Economists and Glory

Economists and Glory

Economists and Glory

Arrow, Kenneth. "Economists and Glory." Occasion: Interdisciplinary Studies in the Humanities v. 1 (October 15, 2009),


I. Alternative Perspectives

Edmund Burke’s disparaging remark about the French Revolution is indeed famous: “The age of chivalry is gone.” Not quite so well known is the sentence following: “The age of sophists, economists, and calculators is upon us; and the glory of Europe is extinguished forever.” This is just one of a series of remarks by distinguished writers and thinkers, considering the emphasis on rational choice as denying or at least omitting the heights and also the depths of humanity. Usually, it appears that some other set of insights to be found in religion or (as in Burke) hierarchical social ordering or perhaps the humanities will be more respectful of the full individual human being.

As I have hinted, the critique of rational choice has deep roots in aristocratic and feudal values and their disdain for rational economic behavior as exemplified by capitalism and markets. Oddly, it would seem, the same viewpoint is used by some left-wing critics of capitalism. Friedrich Engels was in fact an admirer of Thomas Carlyle, the man who gave economics its nickname, “the dismal science.” The Communist Manifesto tells us,

The bourgeoisie has put an end to all feudal, patriarchal, idyllic relations.…It has drowned the most heavenly ecstasies…into the icy waters of egotistical calculation.... It has resolved personal worth into exchange value.… [The bourgeoisie] has converted the physician, the lawyer, the priest, the man of science, into paid wage laborers. [It] has torn from the family its sentimental veil and has reduced the family relation to a mere money relation.

To give an idea of the respect for individuality held by the antagonists of the rational choice approach, let me recall that, on the eve of the American Civil War, Carlyle wrote a vigorous defense of slavery and the South, entitled by him, “The Nigger Question.” The editor of the Westminster Review, in which it appeared, changed the title to avoid the offensive epithet, but Carlyle restored it on republication in a volume of his essays. The content was about what one would suppose from such a title. The individuality of the Southern planters and the beauty of their social system were appreciated by Carlyle, but the slaves appeared as an undifferentiated mass of inherent inferiors.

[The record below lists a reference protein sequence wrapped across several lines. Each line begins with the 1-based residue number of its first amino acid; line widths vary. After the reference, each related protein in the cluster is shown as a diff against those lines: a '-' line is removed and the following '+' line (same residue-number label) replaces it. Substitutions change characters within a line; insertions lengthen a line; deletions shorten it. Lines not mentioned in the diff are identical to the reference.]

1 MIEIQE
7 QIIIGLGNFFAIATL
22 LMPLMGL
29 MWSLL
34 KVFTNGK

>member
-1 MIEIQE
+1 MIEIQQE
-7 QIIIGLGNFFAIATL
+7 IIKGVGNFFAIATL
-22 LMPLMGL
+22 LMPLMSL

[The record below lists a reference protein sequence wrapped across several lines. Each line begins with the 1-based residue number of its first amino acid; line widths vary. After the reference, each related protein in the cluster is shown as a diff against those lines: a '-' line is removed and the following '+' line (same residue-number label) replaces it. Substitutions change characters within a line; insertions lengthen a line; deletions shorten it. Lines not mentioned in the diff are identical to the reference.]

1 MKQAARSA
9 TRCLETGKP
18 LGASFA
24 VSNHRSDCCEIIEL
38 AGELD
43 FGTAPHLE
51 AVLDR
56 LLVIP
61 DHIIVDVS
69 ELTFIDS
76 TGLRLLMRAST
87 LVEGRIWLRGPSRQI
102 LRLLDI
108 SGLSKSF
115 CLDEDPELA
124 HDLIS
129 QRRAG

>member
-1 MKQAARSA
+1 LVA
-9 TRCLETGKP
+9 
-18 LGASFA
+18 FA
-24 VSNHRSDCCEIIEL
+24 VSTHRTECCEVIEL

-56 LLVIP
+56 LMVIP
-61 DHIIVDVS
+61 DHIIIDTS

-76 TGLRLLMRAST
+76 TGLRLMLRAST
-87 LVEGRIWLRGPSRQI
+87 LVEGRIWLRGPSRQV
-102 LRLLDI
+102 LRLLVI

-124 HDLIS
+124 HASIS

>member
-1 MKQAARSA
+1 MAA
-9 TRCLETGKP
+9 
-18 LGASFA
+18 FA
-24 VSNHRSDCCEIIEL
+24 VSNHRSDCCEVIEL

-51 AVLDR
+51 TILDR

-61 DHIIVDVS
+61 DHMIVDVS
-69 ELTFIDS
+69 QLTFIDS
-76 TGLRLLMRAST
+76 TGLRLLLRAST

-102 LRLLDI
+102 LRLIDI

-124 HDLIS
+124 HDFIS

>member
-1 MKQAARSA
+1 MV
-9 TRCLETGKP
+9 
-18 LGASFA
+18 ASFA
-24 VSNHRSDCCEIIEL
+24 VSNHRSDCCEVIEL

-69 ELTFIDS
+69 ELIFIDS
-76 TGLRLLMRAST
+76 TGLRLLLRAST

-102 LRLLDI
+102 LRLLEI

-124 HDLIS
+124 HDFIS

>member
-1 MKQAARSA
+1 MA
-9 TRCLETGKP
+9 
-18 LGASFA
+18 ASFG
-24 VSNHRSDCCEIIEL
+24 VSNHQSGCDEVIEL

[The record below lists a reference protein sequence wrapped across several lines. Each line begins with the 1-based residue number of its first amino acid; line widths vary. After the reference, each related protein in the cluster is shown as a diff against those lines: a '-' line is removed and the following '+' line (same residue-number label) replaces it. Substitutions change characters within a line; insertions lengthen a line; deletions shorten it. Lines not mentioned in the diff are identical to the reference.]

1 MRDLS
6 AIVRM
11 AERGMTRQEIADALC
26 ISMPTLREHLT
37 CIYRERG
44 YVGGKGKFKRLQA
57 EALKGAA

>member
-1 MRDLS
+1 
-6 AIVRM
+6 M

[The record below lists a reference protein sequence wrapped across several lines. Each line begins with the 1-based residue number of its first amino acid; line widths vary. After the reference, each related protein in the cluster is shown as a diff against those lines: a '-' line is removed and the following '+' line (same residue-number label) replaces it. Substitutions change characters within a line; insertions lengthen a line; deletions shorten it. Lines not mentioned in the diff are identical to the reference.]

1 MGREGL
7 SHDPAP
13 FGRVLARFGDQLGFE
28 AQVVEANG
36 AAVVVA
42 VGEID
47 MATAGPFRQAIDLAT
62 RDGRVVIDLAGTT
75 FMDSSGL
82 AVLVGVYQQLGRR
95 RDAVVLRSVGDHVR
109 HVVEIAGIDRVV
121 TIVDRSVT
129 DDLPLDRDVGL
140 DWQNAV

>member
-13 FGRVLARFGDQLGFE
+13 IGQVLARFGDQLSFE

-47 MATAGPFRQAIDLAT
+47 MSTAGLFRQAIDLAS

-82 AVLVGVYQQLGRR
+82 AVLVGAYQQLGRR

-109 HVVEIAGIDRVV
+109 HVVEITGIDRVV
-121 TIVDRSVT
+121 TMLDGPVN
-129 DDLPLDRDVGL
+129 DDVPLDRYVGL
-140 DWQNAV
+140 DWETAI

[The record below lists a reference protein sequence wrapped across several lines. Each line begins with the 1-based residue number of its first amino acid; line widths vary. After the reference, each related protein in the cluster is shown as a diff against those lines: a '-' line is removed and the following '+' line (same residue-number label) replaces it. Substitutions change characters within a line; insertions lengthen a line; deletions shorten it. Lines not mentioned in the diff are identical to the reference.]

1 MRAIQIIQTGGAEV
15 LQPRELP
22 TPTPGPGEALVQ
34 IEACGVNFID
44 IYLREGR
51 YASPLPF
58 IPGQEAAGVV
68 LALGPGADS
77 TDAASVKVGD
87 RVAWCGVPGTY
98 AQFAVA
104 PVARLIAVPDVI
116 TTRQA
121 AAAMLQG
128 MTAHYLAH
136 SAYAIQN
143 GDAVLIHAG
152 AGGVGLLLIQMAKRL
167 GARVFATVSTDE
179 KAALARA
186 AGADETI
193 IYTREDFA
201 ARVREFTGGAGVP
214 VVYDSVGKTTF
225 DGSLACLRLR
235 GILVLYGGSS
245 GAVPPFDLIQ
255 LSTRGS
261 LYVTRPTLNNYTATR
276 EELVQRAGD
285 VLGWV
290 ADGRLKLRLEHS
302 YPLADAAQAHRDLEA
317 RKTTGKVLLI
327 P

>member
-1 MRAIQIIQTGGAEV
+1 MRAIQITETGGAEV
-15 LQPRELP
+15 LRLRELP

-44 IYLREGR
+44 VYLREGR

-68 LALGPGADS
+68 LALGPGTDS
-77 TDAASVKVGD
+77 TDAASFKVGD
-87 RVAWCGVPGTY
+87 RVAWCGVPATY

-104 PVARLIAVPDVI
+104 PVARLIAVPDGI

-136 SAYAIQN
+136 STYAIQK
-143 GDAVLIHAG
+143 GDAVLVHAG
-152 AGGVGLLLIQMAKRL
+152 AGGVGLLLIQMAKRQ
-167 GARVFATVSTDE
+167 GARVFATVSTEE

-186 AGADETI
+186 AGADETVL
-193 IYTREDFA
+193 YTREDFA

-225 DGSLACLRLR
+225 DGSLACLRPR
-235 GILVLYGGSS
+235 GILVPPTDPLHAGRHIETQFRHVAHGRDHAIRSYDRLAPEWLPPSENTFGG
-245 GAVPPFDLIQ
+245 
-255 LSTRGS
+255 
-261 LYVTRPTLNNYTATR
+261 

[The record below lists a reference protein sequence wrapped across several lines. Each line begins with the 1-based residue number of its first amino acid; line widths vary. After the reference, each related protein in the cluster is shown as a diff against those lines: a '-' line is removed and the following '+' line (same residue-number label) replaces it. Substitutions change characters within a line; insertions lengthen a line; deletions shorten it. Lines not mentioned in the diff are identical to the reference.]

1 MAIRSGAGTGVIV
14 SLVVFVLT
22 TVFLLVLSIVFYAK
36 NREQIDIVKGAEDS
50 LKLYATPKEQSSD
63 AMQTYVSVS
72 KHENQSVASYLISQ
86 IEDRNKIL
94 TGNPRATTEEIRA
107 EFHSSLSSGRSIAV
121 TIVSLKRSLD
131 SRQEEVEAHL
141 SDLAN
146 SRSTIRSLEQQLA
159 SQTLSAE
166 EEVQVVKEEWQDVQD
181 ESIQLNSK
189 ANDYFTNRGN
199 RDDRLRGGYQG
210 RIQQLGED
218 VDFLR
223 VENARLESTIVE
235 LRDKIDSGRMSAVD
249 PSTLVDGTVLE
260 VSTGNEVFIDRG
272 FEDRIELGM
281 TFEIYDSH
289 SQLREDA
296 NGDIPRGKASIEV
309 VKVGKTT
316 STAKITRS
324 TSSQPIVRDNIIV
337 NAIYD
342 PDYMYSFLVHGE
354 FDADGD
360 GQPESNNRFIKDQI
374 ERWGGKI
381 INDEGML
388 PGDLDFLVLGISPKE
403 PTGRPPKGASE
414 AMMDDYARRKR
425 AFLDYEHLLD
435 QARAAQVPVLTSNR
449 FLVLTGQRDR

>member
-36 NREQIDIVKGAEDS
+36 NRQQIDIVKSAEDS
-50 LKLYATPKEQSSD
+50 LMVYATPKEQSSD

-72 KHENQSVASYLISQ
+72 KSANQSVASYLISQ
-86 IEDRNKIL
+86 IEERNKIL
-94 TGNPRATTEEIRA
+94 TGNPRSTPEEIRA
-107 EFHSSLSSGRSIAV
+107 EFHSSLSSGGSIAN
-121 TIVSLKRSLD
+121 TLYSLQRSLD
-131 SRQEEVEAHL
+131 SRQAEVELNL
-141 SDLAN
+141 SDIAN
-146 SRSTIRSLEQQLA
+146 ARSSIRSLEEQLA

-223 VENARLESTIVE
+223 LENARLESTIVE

To focus a little more precisely on the opposing viewpoints, let me add one more quotation from a distinguished humanist, John Ruskin (who incidentally had opinions on slavery very close to Carlyle’s and expressed them during the Civil War, when British attitudes could have been of crucial importance). Ruskin rejected as abhorrent the economists’ “commodification” (to use Engels’s term) of labor. “Everything else is bought and sold for Labor, but Labor itself cannot be bought nor sold for anything, being priceless. The idea that it is a commodity to be bought or sold, is the alpha and omega of Politico-Economic fallacy.” Ruskin’s own theory of the labor market provides an interesting contrast. “Similarly, vulgar political economy asserts for a ‘law’ that wages are determined by competition. Now I pay my servants exactly what wages I think necessary to make them comfortable. The sum is not determined at all by competition; but sometimes by my notions of their comfort and deserving, and sometimes by theirs. If I were to become penniless tomorrow, several of them would certainly serve me for nothing.”

Now, whose discourse is more respectful of the individual worker, Ruskin with his self-confidence that he knows the needs of his servants and is entitled to choose their rewards, or the economist who envisions both employers and workers as competing with each other and entering into voluntary contracts?